(To prevent any confusion, this article is discussing intellectual property and not the Internet Protocol. My apologies to the techBloggers. Also, a standard disclaimer – I’m not a lawyer, and nothing in this post or on this site should be construed as legal advice. If you have a legal question, seek out the representation of a competent attorney.)
Laws pertaining to copyrights, trademarks, and patents are collectively called intellectual property. Since a good portion of the GDP of the United States and many other industrialized countries consists of information development and exchange, it makes sense that there should be laws that protect information so that it remains a valuable commodity.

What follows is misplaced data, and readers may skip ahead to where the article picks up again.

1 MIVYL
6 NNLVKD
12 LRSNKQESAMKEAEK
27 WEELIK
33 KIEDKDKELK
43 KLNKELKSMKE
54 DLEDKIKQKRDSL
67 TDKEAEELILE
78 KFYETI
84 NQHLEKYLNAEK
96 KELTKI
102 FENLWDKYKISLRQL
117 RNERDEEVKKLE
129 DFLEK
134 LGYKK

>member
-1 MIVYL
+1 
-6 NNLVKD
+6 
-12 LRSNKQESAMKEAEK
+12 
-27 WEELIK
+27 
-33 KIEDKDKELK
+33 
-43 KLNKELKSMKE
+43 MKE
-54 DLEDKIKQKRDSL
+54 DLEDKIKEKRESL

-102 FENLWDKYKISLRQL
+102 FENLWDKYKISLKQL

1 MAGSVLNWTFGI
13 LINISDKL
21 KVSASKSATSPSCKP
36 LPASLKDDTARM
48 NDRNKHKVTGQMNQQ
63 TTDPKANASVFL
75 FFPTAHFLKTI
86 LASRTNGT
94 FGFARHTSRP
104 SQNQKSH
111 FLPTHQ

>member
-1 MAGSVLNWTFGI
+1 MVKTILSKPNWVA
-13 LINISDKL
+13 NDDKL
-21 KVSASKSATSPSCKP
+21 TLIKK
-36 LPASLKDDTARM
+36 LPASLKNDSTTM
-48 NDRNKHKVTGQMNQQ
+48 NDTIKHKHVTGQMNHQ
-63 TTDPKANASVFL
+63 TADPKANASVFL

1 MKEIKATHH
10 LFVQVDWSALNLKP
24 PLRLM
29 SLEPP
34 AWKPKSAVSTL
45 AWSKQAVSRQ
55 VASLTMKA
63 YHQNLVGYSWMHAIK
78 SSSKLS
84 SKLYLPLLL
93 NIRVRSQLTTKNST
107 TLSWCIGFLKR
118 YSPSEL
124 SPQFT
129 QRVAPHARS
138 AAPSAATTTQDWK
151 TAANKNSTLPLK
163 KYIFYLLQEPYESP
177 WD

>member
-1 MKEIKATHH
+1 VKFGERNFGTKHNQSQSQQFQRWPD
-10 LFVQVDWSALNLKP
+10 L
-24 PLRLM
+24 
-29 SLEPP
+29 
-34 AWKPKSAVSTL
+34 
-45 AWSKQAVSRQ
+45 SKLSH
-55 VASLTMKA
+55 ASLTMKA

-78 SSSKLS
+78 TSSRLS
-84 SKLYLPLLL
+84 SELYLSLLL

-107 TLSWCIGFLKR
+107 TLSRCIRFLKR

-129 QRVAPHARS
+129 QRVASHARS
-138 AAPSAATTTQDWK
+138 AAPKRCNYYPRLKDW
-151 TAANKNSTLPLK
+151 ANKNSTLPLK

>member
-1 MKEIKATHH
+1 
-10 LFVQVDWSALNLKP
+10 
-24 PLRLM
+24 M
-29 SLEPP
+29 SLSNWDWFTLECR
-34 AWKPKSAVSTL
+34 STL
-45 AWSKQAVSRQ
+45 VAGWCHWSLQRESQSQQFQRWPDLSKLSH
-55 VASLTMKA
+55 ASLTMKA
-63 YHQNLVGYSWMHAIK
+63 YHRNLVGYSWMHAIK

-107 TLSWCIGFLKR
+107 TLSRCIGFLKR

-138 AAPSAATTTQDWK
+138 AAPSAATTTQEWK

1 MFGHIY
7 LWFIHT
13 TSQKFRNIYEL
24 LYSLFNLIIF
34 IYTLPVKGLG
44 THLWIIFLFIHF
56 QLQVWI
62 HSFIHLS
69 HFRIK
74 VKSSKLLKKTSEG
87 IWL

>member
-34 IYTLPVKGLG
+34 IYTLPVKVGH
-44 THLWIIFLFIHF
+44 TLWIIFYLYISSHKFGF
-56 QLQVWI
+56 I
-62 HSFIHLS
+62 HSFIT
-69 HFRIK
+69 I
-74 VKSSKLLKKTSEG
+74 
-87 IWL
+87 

While I have absolutely nothing against IP laws in theory, I’m very concerned about how they have been, and will continue to be, abused by corporations with multi-million dollar legal budgets. These corporations have been attempting to increase the time that IP laws protect their creations while simultaneously limit the fair use of individuals, schools, and other groups to protected work. As a result, each day it seems less and less likely that protected works will ever enter the public domain.
Rather than bore you with a lot of legalese, I thought I’d link some of the examples of how the law is being abused today, right now: